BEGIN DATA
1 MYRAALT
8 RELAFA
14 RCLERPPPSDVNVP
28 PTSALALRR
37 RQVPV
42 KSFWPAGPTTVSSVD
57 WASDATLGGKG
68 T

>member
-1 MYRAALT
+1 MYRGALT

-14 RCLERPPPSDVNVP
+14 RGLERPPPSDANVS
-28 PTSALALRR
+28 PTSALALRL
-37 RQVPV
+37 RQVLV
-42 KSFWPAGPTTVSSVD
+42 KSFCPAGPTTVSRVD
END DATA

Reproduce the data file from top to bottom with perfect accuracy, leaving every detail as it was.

1 MYRAALT
8 RELAFA
14 RCLERPPPSDVNVP
28 PTSALALRR
37 RQVPV
42 KSFWPAGPTTVSSVD
57 WASDATLGGKG
68 T

>member
-1 MYRAALT
+1 MYRGALT

-14 RCLERPPPSDVNVP
+14 RGLERPPPSDANVS
-28 PTSALALRR
+28 PTSALALRL
-37 RQVPV
+37 RQVLV
-42 KSFWPAGPTTVSSVD
+42 KSFCPAGPTTVSRVD